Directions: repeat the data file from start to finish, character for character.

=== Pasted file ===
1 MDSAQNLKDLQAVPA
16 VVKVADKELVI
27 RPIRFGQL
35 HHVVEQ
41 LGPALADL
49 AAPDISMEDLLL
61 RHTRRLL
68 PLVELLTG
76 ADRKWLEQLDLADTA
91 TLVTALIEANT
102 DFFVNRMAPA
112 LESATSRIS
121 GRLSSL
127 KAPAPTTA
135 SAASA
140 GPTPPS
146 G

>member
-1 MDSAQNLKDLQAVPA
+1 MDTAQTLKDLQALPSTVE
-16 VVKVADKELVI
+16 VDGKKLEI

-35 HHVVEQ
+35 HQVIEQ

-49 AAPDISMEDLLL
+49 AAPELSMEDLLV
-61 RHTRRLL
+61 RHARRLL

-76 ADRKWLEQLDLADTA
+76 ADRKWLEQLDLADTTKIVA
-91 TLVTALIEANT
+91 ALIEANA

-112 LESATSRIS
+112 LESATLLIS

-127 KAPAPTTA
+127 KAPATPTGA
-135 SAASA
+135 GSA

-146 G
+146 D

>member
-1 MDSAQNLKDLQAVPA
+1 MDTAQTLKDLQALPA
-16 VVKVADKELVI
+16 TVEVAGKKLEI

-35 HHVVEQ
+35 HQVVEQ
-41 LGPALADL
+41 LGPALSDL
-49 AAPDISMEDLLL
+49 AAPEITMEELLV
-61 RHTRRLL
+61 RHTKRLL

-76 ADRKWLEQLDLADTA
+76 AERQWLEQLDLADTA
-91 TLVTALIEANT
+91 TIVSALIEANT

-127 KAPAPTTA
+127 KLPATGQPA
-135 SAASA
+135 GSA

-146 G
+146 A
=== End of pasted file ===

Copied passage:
1 MDSAQNLKDLQAVPA
16 VVKVADKELVI
27 RPIRFGQL
35 HHVVEQ
41 LGPALADL
49 AAPDISMEDLLL
61 RHTRRLL
68 PLVELLTG
76 ADRKWLEQLDLADTA
91 TLVTALIEANT
102 DFFVNRMAPA
112 LESATSRIS
121 GRLSSL
127 KAPAPTTA
135 SAASA
140 GPTPPS
146 G

>member
-1 MDSAQNLKDLQAVPA
+1 MDTAQTLKDLQALPSTVE
-16 VVKVADKELVI
+16 VDGKKLEI

-35 HHVVEQ
+35 HQVIEQ

-49 AAPDISMEDLLL
+49 AAPELSMEDLLV
-61 RHTRRLL
+61 RHARRLL

-76 ADRKWLEQLDLADTA
+76 ADRKWLEQLDLADTTKIVA
-91 TLVTALIEANT
+91 ALIEANA

-112 LESATSRIS
+112 LESATLLIS

-127 KAPAPTTA
+127 KAPATPTGA
-135 SAASA
+135 GSA

-146 G
+146 D

>member
-1 MDSAQNLKDLQAVPA
+1 MDTAQTLKDLQALPA
-16 VVKVADKELVI
+16 TVEVAGKKLEI

-35 HHVVEQ
+35 HQVVEQ
-41 LGPALADL
+41 LGPALSDL
-49 AAPDISMEDLLL
+49 AAPEITMEELLV
-61 RHTRRLL
+61 RHTKRLL

-76 ADRKWLEQLDLADTA
+76 AERQWLEQLDLADTA
-91 TLVTALIEANT
+91 TIVSALIEANT

-127 KAPAPTTA
+127 KLPATGQPA
-135 SAASA
+135 GSA

-146 G
+146 A